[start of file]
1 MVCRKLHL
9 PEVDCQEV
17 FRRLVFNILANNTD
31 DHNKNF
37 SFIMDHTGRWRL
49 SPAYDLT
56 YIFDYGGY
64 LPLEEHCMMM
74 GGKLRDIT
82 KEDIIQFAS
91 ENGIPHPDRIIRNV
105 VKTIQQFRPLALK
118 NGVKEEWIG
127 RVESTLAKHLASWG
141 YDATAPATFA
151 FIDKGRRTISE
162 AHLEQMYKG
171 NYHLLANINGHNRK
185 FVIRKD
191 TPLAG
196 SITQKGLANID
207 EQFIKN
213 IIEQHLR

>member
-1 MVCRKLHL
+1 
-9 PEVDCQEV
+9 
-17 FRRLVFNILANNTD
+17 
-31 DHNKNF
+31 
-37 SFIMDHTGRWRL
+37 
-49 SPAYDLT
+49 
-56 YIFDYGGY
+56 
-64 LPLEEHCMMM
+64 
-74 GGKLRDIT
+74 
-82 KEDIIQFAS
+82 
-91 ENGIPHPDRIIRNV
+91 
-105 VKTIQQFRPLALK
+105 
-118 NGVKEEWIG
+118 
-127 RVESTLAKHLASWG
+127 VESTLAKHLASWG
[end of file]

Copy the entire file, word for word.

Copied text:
1 MVCRKLHL
9 PEVDCQEV
17 FRRLVFNILANNTD
31 DHNKNF
37 SFIMDHTGRWRL
49 SPAYDLT
56 YIFDYGGY
64 LPLEEHCMMM
74 GGKLRDIT
82 KEDIIQFAS
91 ENGIPHPDRIIRNV
105 VKTIQQFRPLALK
118 NGVKEEWIG
127 RVESTLAKHLASWG
141 YDATAPATFA
151 FIDKGRRTISE
162 AHLEQMYKG
171 NYHLLANINGHNRK
185 FVIRKD
191 TPLAG
196 SITQKGLANID
207 EQFIKN
213 IIEQHLR

>member
-1 MVCRKLHL
+1 
-9 PEVDCQEV
+9 
-17 FRRLVFNILANNTD
+17 
-31 DHNKNF
+31 
-37 SFIMDHTGRWRL
+37 
-49 SPAYDLT
+49 
-56 YIFDYGGY
+56 
-64 LPLEEHCMMM
+64 
-74 GGKLRDIT
+74 
-82 KEDIIQFAS
+82 
-91 ENGIPHPDRIIRNV
+91 
-105 VKTIQQFRPLALK
+105 
-118 NGVKEEWIG
+118 
-127 RVESTLAKHLASWG
+127 VESTLAKHLASWG